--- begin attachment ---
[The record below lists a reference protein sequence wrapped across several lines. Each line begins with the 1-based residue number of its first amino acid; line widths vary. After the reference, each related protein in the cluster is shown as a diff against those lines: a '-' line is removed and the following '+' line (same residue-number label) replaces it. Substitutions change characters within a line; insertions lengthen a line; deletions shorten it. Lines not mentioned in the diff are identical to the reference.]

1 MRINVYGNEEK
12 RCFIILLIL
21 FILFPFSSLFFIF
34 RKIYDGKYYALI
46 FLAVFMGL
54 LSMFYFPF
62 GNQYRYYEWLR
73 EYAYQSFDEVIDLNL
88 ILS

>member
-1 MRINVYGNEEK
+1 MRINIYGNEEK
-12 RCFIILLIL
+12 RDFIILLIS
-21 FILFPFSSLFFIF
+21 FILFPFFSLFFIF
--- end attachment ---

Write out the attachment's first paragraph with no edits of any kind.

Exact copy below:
[The record below lists a reference protein sequence wrapped across several lines. Each line begins with the 1-based residue number of its first amino acid; line widths vary. After the reference, each related protein in the cluster is shown as a diff against those lines: a '-' line is removed and the following '+' line (same residue-number label) replaces it. Substitutions change characters within a line; insertions lengthen a line; deletions shorten it. Lines not mentioned in the diff are identical to the reference.]